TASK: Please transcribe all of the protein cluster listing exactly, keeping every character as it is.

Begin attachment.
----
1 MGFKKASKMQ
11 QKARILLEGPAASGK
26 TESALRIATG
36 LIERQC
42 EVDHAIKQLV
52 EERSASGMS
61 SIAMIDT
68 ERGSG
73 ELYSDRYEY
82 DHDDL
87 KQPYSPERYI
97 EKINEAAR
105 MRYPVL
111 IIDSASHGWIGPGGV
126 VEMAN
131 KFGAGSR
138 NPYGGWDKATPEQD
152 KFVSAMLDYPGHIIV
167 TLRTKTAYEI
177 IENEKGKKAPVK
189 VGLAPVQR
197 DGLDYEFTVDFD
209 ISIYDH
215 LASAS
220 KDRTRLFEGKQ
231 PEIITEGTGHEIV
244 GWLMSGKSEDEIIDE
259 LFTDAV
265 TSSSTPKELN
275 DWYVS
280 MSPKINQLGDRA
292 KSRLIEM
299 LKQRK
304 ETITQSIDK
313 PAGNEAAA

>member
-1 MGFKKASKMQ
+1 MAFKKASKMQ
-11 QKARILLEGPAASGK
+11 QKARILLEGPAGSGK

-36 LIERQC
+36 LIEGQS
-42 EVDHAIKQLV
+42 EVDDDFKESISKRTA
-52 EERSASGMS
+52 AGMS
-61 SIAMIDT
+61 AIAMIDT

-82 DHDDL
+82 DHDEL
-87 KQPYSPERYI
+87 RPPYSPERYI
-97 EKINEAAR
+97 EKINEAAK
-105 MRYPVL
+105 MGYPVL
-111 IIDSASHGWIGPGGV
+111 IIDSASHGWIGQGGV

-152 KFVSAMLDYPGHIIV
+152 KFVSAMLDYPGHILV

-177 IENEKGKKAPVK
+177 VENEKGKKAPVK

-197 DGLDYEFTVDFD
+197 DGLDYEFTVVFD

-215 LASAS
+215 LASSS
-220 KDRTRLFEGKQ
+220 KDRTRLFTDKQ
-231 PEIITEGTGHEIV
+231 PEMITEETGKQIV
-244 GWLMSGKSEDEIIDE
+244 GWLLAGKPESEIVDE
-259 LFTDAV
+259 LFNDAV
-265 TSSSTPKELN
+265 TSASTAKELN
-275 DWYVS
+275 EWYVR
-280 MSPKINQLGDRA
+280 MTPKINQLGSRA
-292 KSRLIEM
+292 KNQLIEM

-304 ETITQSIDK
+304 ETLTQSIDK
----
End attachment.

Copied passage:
1 MGFKKASKMQ
11 QKARILLEGPAASGK
26 TESALRIATG
36 LIERQC
42 EVDHAIKQLV
52 EERSASGMS
61 SIAMIDT
68 ERGSG
73 ELYSDRYEY
82 DHDDL
87 KQPYSPERYI
97 EKINEAAR
105 MRYPVL
111 IIDSASHGWIGPGGV
126 VEMAN
131 KFGAGSR
138 NPYGGWDKATPEQD
152 KFVSAMLDYPGHIIV
167 TLRTKTAYEI
177 IENEKGKKAPVK
189 VGLAPVQR
197 DGLDYEFTVDFD
209 ISIYDH
215 LASAS
220 KDRTRLFEGKQ
231 PEIITEGTGHEIV
244 GWLMSGKSEDEIIDE
259 LFTDAV
265 TSSSTPKELN
275 DWYVS
280 MSPKINQLGDRA
292 KSRLIEM
299 LKQRK
304 ETITQSIDK
313 PAGNEAAA

>member
-1 MGFKKASKMQ
+1 MAFKKASKMQ
-11 QKARILLEGPAASGK
+11 QKARILLEGPAGSGK

-36 LIERQC
+36 LIEGQS
-42 EVDHAIKQLV
+42 EVDDDFKESISKRTA
-52 EERSASGMS
+52 AGMS
-61 SIAMIDT
+61 AIAMIDT

-82 DHDDL
+82 DHDEL
-87 KQPYSPERYI
+87 RPPYSPERYI
-97 EKINEAAR
+97 EKINEAAK
-105 MRYPVL
+105 MGYPVL
-111 IIDSASHGWIGPGGV
+111 IIDSASHGWIGQGGV

-152 KFVSAMLDYPGHIIV
+152 KFVSAMLDYPGHILV

-177 IENEKGKKAPVK
+177 VENEKGKKAPVK

-197 DGLDYEFTVDFD
+197 DGLDYEFTVVFD

-215 LASAS
+215 LASSS
-220 KDRTRLFEGKQ
+220 KDRTRLFTDKQ
-231 PEIITEGTGHEIV
+231 PEMITEETGKQIV
-244 GWLMSGKSEDEIIDE
+244 GWLLAGKPESEIVDE
-259 LFTDAV
+259 LFNDAV
-265 TSSSTPKELN
+265 TSASTAKELN
-275 DWYVS
+275 EWYVR
-280 MSPKINQLGDRA
+280 MTPKINQLGSRA
-292 KSRLIEM
+292 KNQLIEM

-304 ETITQSIDK
+304 ETLTQSIDK